Data showed this was 27% higher than before the coronavirus pandemic, when Rashford began his hunger campaign.
A government spokesman said that it would “continue to support eligible pupils during the school term” and families had “benefited from additional support for food and utilities” during holidays.
Manchester United striker Rashford said: “While we’ve come a long way in the last 20 months, placing the issue of child food poverty at the forefront, devastatingly, the issue is getting worse not better.
“The entire nation got behind the national team this summer so let’s put these figures in football terms: You can fill 27 Wembley stadiums with the 2.5 million children that are struggling to know where their next meal might be coming from today.
“What is it going to take for these children to be prioritised?
“Instead of removing support through social security, we should be focusing efforts on developing a sustainable long-term road map out of this child hunger pandemic.”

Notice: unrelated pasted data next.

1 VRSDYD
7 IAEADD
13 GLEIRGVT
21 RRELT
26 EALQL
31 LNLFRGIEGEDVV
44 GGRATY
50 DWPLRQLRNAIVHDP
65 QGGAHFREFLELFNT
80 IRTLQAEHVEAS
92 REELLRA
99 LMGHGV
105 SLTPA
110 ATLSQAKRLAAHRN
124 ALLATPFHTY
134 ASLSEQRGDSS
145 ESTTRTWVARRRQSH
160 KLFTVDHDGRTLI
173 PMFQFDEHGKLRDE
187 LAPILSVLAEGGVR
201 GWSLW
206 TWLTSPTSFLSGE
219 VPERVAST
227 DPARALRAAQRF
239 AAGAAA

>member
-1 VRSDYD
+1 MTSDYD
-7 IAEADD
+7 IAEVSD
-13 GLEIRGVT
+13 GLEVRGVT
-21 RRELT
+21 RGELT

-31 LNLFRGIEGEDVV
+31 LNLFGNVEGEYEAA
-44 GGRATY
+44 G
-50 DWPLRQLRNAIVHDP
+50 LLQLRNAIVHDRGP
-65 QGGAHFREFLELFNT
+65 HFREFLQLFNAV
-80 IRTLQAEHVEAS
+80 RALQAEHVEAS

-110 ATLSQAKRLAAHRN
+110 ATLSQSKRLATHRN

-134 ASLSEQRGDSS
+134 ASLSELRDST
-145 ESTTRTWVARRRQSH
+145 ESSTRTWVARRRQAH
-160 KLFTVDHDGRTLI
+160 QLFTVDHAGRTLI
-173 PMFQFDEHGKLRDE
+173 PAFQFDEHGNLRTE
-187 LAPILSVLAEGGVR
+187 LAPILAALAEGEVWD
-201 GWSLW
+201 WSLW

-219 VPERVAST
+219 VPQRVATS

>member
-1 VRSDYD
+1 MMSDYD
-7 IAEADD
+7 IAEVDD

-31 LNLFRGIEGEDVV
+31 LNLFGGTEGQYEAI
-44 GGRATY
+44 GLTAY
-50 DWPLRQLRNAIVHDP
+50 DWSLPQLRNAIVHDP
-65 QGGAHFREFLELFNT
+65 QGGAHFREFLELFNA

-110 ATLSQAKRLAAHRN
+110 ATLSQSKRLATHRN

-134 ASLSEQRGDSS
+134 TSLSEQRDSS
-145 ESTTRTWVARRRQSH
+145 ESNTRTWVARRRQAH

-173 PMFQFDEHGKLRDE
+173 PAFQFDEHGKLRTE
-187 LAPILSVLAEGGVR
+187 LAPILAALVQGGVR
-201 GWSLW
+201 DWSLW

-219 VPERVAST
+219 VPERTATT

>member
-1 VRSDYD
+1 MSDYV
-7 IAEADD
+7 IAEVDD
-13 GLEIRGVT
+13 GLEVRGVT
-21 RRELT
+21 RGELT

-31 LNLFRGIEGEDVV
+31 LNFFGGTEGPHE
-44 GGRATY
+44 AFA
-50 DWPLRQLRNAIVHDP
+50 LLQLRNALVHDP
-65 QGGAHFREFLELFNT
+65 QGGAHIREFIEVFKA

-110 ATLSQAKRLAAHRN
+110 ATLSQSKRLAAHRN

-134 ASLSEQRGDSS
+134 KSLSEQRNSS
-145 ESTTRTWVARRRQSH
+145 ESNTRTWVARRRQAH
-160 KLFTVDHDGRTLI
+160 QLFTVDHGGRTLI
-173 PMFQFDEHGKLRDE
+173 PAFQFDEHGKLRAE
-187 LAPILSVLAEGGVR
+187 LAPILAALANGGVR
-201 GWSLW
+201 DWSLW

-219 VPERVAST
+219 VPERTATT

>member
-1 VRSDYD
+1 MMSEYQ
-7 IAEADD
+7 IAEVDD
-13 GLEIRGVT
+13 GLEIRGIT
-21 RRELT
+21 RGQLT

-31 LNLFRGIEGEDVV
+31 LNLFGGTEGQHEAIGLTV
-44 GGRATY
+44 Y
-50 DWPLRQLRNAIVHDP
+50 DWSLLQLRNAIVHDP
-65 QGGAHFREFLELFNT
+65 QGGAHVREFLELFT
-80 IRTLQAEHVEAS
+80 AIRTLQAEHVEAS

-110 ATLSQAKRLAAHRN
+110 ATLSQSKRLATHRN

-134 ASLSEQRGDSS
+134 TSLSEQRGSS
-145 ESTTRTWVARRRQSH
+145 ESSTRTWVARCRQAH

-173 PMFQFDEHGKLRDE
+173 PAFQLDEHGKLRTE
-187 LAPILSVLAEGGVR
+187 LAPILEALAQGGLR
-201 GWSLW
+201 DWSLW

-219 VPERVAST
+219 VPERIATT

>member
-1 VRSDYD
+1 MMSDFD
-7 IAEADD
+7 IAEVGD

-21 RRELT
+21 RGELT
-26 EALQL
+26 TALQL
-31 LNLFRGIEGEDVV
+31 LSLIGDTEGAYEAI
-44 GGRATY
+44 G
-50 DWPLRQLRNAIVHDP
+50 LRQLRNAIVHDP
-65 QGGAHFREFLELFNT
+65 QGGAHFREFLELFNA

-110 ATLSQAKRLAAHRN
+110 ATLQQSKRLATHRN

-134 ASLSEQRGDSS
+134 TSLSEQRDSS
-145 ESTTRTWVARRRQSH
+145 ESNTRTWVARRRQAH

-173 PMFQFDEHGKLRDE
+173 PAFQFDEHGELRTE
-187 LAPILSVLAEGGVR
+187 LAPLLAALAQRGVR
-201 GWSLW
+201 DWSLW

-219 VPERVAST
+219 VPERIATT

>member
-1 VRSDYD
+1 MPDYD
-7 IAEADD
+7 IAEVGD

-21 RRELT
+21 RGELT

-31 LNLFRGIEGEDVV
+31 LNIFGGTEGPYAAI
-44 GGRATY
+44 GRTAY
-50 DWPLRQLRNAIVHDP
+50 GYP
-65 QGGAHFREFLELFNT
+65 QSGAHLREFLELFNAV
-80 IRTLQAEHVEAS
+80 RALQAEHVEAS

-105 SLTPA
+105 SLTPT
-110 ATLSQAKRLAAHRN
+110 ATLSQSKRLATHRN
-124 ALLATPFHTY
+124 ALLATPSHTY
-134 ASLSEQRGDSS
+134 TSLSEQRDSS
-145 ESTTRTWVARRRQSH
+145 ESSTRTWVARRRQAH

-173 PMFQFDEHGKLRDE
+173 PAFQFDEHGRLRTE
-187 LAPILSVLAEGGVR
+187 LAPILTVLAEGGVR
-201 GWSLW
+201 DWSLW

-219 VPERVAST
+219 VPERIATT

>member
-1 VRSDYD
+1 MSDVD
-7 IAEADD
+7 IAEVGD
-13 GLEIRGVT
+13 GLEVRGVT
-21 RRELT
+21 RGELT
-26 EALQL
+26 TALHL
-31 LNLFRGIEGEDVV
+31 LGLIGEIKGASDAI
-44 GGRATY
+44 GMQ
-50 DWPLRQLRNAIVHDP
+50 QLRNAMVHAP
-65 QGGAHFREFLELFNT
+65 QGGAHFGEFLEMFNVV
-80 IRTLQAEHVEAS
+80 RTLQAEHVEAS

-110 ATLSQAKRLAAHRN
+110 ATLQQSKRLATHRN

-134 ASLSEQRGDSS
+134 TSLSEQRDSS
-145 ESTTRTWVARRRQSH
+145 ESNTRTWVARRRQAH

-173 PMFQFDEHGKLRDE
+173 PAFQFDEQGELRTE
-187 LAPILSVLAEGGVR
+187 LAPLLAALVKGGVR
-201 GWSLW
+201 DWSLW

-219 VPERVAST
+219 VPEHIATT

Rashford is supporting three recommendations as part of businessman Henry Dimbleby’s National Food Strategy, which aims to guarantee that every child at risk of going hungry gets some good food every day:
Expand free school meal eligibility to all children aged 7-18 in all households earning £20,000 or less after benefits, and to children who are undocumented or living in immigrant households with “no recourse to public funds”
Provide long-term funding for the Holiday Activities and Food Programme
Expand Healthy Start eligibility to all households with pregnant women or children under five earning £20,000